A guest blog for PixSylated by Peter Read Miller, Canon Explorer of Light
Last summer, while on assignment for Sports Illustrated at the London Olympics, I was one of the lucky handful of photographers who were given a pre-production version of Canon’s EF 200-400mm f4L IS USM Lens with Internal 1.4x Extender to shoot during the games.
I used the lens almost every day and had photos published in both the print and online versions of Sports Illustrated —as well as in SI’s super cool “Live from London” iPad app.
Given the logistical challenges presented during the London Olympics, the 200-400mm was a godsend. Most days, I averaged one to two hours on busses and trains getting around the Olympics. One day, I did ten busses, plus the train, just to cover four events.
Physically the 200-400mm is quite compact—not much bigger than the current Series II 400 f2.8. In terms of weight, it’s slightly heavier—closer to weight of the original 400.
The first thing that I noticed when I put the lens on a body is the way it balances. Most fast telephoto lenses are front heavy due to the fact that most of the glass is in the front of the lens. The 200-400mm, however balances farther back— which helps if you carry your lens on a monopod over your shoulder as I do.
Also, one of the unique aspects of the 200-400mm is that it has a 1.4x extender built in—which increases the focal length to 560mm and drops the maximum aperture to f/5.6. The 1.4X extender and the associated mechanism located at the rear of the lens move the balance back. The extender is contained in a surprisingly small hump protruding from the side of the lens. It is controlled with a level that is easy to flip with your thumb. There is also a lock to prevent you from accidentally flipping the extender in or out.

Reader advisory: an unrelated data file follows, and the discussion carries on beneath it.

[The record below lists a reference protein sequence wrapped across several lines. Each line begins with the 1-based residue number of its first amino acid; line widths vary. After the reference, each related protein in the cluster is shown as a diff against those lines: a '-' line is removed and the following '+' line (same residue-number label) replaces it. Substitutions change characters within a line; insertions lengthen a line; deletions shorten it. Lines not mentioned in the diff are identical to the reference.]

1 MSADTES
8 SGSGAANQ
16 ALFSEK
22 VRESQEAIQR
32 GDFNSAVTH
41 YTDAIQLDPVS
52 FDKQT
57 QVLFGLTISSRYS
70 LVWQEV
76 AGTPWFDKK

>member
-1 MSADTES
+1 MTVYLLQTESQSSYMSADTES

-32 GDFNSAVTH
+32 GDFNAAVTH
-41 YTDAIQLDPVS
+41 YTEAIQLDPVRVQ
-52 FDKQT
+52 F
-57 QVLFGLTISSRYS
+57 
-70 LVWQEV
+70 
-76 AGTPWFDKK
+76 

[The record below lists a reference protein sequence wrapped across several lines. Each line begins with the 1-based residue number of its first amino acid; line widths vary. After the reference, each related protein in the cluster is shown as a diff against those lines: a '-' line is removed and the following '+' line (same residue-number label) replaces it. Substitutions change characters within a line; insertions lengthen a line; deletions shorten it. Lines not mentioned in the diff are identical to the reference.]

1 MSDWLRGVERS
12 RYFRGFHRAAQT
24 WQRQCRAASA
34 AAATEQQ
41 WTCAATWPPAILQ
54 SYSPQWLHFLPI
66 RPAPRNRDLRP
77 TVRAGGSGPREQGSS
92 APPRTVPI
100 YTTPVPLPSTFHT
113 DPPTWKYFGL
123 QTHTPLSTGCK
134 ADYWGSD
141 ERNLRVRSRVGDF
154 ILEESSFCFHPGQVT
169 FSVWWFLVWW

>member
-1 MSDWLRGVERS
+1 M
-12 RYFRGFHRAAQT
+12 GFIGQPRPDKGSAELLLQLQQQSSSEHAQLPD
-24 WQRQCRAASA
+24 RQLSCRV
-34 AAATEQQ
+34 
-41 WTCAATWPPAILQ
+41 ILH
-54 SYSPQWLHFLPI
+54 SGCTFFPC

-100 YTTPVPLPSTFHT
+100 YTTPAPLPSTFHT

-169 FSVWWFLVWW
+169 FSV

Shooting with the lens was, for me, a dream. My first thought was “wow, framing is back!”. Thanks in no small part to the great work of SI Photo Chief Bob “Bubbles” Martin, my shooting positions at the London Olympics were excellent, but they were fixed shooting positions nonetheless. I rarely had the option to move a little closer or back a little farther away from the event I was assigned to shoot. In the past, if 400mm was too tight on the finish line and I switched to to a 300mm, then I’d be too loose. With the 200-400mm, if 342mm was just right, then I shot at 342mm.
So, how does the lens perform? The copy I had was fantastic. I’m not an empirical tester—I just shot the lens daily at the London Olympics for 16 days on my EOS-1D X bodies, almost always wide open and usually under challenging lighting conditions. I think without the extender the sharpness is a match for any Canon prime telephoto and with the extender the performance is as good or better than any prime lens plus extender combination I have ever used. The auto-focus speed on the 1D X body is on a par with the latest Series II lenses. The image-stabilization allowed me to make a sharp photo of the Queen during the opening ceremonies at a shutter speed of 1/100 of a second at 560mm on a monopod.
In short, I think that Canon has really hit a home run with the 200-400mm. Combined with amazing high ISO performance of the EOS-1D X camera, this lens becomes a real “go anywhere, shoot anything” piece of gear for both sports and wildlife photographers.
About Peter Read Miller
In addition to shooting nine Olympics, Peter has shot 37 Super Bowls, 14 NBA Finals, the Stanley Cup Final, the World Series, the Kentucky Derby, the NCAA Final Four, and Men’s and Women’s World Cup Soccer. Peter worked as a staff photographer at Sports Illustrated for more than 30 years and has more than 100 SI cover shots to his credit.
His new book, Peter Read Miller On Sports Photography, will be published by Peachpit Press this year.
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